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My Life as an Opera Singer

“My wife is an opera singer,” says my husband to the man sitting next to him at the bar.

 

We like to go to gastropubs and try out different beers and food (hubby is a home brewer and a beer aficionado), so of course, it’s more interesting when you meet people and learn something interesting, so he shares with others what I do.

And why not? It’s a glamorous enough sounding job, and one that most people don’t even know about except that you are on stage singing a lot. So people have a natural desire to ask questions about it.

Plus, he knows I’d never openly share that. It’s not that I’m private about it, it’s just I’m not one to blow my own horn.

I just love to sing. I always have. Ever since I was a little girl, I’d always had dreams of singing on stage. Not for being in the spotlight or fame, but just because I love to sing.

 


But it’s not as glamorous as you might think.


When I went off to college, I didn’t think I was talented enough to make a living singing, so I tried being a zoology major because I loved animals. I just didn’t love science, and when I realized that my favorite class was choir, I made the switch to becoming a voice major.And thus began my long, treacherous – and torturous – road of learning how to sing. I somehow managed to graduate college after a 3+ year hiatus, all the while taking voice lessons with various teachers that, despite knowing how to sing themselves, couldn’t quite help me to release my voice. It was trapped in there, somewhere. I knew what I was capable of, I just didn’t know what to do.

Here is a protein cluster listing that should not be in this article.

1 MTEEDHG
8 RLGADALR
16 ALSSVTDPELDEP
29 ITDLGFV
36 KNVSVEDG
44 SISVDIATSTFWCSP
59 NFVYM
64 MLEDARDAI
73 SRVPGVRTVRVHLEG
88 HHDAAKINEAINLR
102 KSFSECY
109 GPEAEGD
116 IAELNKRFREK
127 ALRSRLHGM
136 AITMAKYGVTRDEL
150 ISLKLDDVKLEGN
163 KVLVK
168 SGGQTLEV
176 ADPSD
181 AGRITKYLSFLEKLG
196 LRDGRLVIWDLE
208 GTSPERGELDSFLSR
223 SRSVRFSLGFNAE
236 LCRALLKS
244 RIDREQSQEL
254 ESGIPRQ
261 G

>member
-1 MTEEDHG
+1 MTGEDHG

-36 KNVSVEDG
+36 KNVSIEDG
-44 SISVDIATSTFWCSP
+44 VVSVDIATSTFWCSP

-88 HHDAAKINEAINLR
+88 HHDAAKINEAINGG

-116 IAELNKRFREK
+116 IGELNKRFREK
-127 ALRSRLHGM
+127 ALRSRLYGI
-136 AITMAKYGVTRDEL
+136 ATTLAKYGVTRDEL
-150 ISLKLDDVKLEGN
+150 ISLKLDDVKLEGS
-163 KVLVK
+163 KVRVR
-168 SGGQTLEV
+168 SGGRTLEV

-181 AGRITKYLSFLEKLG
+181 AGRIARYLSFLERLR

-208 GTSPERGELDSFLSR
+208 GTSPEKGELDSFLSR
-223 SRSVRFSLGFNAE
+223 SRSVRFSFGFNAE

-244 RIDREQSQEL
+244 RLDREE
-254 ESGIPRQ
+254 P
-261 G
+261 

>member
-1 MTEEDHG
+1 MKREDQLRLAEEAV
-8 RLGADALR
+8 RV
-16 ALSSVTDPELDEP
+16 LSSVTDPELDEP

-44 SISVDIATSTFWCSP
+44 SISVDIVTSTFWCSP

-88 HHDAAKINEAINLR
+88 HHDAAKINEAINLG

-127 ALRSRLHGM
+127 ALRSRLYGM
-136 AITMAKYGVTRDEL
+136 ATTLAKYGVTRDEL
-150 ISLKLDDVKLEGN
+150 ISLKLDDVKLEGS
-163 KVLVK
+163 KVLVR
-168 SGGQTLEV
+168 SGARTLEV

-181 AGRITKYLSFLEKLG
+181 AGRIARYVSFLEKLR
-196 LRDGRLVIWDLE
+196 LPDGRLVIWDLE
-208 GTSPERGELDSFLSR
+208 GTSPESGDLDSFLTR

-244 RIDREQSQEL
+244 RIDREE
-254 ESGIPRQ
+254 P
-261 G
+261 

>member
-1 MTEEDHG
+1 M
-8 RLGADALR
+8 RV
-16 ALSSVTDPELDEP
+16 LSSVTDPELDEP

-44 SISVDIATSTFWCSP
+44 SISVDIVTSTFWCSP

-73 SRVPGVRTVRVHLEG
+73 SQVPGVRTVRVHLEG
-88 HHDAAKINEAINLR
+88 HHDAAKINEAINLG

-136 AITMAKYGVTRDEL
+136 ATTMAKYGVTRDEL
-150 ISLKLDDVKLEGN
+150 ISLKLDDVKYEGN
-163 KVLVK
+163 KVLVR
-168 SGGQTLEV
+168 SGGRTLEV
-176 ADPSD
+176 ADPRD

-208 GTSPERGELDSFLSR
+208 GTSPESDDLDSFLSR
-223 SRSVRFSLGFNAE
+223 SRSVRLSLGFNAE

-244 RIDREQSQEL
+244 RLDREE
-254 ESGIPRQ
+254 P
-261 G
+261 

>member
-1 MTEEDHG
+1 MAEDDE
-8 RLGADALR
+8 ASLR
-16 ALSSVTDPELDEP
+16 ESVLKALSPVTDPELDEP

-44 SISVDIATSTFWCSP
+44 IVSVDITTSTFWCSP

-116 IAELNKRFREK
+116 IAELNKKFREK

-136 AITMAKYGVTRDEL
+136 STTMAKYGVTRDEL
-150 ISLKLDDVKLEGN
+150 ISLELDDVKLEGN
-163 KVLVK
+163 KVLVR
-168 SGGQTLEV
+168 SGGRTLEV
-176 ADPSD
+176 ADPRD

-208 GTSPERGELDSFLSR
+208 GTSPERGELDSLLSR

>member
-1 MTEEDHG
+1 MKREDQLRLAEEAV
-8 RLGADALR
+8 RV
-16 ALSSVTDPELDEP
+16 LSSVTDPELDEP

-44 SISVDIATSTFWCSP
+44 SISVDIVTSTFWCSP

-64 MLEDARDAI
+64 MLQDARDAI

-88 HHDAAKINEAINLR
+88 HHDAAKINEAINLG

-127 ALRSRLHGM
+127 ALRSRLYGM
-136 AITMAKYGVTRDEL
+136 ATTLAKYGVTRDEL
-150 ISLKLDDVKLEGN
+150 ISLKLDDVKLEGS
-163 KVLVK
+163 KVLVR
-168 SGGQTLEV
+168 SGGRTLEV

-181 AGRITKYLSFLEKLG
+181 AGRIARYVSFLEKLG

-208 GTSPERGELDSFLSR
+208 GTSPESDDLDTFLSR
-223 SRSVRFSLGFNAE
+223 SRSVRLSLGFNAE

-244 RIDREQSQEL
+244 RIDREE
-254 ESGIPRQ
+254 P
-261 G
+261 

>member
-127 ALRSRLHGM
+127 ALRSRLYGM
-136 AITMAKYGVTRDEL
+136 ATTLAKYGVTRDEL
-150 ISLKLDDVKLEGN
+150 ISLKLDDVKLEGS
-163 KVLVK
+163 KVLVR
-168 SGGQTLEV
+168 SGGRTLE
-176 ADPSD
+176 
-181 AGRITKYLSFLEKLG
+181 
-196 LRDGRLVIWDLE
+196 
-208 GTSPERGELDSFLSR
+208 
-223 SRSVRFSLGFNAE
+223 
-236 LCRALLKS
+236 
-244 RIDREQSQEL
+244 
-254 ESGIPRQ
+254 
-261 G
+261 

Pile on top of this, my insecurity about my talent, and rejection from the college where I sought my masters (I ended up going for piano instead), I thought my dream was simply wishful thinking. I spent thousands of dollars going from one teacher to the next, going to master classes and young artist programs in hopes of figuring out how I could sing the way I wanted to.

A side note about Young Artist programs: they are designed to teach young opera singers things like acting, performing, and to some degree, technique. They’re usually very expensive and you get some kind of performance experience. Essentially, you are paying them to let you sing, as opposed to getting paid to sing. Big difference. And while these programs can serve great purposes, one cannot get a career off of them for obvious reasons.

And the truth of the matter is, I wasn’t “young” anymore. Opera is an art that requires maturity in the voice. The voice doesn’t even reach it’s full maturity until you’re 40 or even 50 years. For someone like me who didn’t really get the training I needed until much later in life (after 8 teachers!), it was time to move onto a real career. There weren’t any opera companies in central Wisconsin, so we moved to Florida where there were more opportunities.

I auditioned for an opera chorus, and got in! I was super excited and was finally feeling like my voice was getting on track, and my career was about to take off…or so I thought.